William Nettleton is a fine name. Still a ‘Sir’ in front of it and it brings up images of a big game hunter in the 1800’s with an elephant gun nestled under one arm , smoking a pipe of suspicious looking native tobacco while pontificating on how long he can avoid returning to his wife and young child William the younger, back in Britain by pretending to be lost in the Serengeti.
Sir Willian Nettleton, who fathered a string of mix race bastards over the course of his fifteen years of being ‘lost’ on safari finally returned to Cape Town when the gin ran out. Died of consumption in 1837 on the journey back to Teesside, so never met his his own namesake who had been born a few weeks after he first left for Africa, That William was to be the great great great grandfather of the current Willam Nettleton who for some reason shortens his professional name to appear cooler and writes as Will Nett…
Occasionally Will Nett sends me blog posts , they tend to be entertaining, well received and deceptively intelligent reads… he normally does this when he has a new book coming out. If he has a new one out he hasn’t bothered to tell me this time. He has never claimed to be ‘lost’ in the Serengeti, he did once spend a very long time getting some cakes from a shop in Amsterdam though…
Another gimlet, please, Ivor.
“Where do you get story ideas from, Will?” is probably the second most frequently asked question of me when it comes to writing, the first being something along the lines of “Ere, you should write about me, mate….are you gonna’ write about me? I’ll tell you some stories.”
I get that a lot, usually while nursing a gimlet at the bar of [REDACTED], as I’m doing now, or out with friends when someone pointedly announces what I do for a living. Someone will be over to have a look at me, for the novelty value, and give me a prod. It’s always in a pub, and is almost always men. Then they’ll mention the names of a few local mobsters they used to knock around with, and I’ll politely tell them that I’m not short of material, and then, more firmly, to beat it.
The man beside me at the bar now is gearing up to tell me his story. I can see him preparing his introduction from the corner of my eye, as he gazes into his Tom Collins. The amount of Teesside biographies I’ve almost started work on over the last decade is long and dreadful; the lottery winner, the counterfeiter, the bandit pharmacist- don’t ask. Actually, the latter of those suggestions is still on my ‘in consideration’ pile but this shortened list highlights the variety and abundance of material I’m presented with, and begs the question: where does it come from?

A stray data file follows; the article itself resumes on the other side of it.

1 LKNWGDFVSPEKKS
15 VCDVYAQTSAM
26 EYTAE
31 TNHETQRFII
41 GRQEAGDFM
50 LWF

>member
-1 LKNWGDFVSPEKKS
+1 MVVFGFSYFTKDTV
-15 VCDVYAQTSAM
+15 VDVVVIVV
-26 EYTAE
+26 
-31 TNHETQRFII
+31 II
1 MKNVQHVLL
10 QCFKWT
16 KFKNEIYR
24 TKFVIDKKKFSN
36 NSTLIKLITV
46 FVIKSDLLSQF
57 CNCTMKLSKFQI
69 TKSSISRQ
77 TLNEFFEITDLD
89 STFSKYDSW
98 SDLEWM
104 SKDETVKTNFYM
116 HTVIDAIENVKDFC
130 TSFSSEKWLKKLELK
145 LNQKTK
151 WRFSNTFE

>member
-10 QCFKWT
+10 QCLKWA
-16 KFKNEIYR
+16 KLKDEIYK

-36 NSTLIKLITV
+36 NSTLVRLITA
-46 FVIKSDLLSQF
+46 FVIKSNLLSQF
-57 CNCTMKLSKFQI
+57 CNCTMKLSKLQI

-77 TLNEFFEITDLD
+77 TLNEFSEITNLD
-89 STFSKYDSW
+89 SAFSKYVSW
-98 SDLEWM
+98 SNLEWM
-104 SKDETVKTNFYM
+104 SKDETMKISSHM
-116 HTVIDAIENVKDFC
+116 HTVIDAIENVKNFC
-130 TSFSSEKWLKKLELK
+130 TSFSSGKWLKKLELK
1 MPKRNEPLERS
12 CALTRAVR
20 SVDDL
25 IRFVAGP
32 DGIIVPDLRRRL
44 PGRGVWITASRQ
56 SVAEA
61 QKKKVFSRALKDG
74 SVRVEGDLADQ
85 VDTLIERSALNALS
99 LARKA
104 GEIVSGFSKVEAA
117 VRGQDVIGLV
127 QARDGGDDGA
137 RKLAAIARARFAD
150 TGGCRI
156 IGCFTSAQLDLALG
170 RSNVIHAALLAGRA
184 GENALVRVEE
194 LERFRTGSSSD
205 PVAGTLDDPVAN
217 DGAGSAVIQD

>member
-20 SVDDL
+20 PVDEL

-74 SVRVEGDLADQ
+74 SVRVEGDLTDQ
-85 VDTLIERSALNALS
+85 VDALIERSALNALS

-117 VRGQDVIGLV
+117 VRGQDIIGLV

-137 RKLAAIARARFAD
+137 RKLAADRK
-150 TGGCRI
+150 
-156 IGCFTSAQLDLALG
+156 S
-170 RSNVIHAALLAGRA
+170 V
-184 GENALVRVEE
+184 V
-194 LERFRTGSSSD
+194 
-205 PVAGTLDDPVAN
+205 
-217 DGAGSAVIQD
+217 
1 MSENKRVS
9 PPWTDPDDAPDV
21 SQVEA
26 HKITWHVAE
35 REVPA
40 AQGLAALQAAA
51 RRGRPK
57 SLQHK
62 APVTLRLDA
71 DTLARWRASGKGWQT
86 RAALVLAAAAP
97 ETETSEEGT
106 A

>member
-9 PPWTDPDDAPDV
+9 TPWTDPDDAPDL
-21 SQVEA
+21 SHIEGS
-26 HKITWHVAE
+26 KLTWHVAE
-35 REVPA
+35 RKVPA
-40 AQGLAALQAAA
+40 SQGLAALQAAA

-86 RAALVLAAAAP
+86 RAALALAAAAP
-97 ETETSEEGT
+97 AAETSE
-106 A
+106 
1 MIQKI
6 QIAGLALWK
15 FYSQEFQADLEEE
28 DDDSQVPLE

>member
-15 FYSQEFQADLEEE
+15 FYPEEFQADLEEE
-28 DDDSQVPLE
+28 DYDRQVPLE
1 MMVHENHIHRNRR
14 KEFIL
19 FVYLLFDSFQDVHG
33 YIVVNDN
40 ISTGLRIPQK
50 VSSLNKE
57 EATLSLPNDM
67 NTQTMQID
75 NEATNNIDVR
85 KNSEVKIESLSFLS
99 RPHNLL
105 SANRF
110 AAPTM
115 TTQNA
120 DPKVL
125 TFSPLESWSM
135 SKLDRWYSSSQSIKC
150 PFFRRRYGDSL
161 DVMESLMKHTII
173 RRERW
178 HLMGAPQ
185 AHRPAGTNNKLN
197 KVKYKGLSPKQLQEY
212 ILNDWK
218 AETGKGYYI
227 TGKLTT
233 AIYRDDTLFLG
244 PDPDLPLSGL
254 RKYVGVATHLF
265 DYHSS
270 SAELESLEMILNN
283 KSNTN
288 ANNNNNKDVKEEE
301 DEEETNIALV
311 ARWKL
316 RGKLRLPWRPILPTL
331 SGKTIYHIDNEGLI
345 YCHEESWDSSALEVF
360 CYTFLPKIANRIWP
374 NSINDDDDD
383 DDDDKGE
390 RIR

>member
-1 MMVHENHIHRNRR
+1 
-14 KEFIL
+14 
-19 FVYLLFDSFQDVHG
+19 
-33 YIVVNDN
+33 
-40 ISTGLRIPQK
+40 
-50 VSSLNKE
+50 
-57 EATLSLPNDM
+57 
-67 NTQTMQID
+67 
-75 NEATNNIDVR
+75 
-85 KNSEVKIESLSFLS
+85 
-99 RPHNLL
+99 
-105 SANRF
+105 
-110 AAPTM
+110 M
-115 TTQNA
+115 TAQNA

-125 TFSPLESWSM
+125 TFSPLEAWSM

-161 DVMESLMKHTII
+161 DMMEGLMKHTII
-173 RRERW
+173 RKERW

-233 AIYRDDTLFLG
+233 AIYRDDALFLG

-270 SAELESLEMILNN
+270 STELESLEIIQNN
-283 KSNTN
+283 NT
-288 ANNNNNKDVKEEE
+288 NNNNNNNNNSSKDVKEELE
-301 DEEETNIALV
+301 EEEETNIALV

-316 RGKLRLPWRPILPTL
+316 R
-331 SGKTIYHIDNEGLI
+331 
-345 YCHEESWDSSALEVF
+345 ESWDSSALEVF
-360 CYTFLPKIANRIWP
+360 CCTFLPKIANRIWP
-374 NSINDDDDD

“You’ve just got one of them faces that people want to tell things to,” a mate of mine said, “and a good ear,” as I described a recent encounter in a pub in Scarborough. A lone afternoon drinker made a bizarre comment about my t-shirt, and went on to explain in a surprisingly frank manner his knowledge of the 1970s UK adult entertainment scene. I was in his company for no more than 10 minutes, but in that time he managed to divulge all previous addresses, his entire employment history, and the contents of his DVD collection.
A few months earlier another perfect stranger, within moments of meeting me and with no knowledge of me being a writer, made a startling confession about how they managed to spend a quite obscene amount of money on something I’m not at liberty to reveal here.
Is it a northern thing? The natives, in North Yorkshire or Teesside, or wherever you think you live around that area, certainly aren’t backwards in coming forward.
The man beside me at the bar is a maths teachers, and looks like one; overworked, clinging to a perceived idea of former coolness- aren’t we all?- and at a loss as to what to do with himself over the weekend, which officially started around 7 minutes ago.